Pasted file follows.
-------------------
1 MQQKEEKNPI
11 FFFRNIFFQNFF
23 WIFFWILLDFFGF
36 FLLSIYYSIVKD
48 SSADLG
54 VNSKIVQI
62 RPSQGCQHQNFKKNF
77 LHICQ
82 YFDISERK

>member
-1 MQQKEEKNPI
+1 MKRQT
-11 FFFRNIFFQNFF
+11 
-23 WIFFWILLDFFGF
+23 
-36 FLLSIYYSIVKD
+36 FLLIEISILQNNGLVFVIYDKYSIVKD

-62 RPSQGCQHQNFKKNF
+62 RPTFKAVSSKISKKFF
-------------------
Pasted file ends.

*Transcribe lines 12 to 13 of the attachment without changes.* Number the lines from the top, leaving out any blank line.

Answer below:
+1 MKRQT
-11 FFFRNIFFQNFF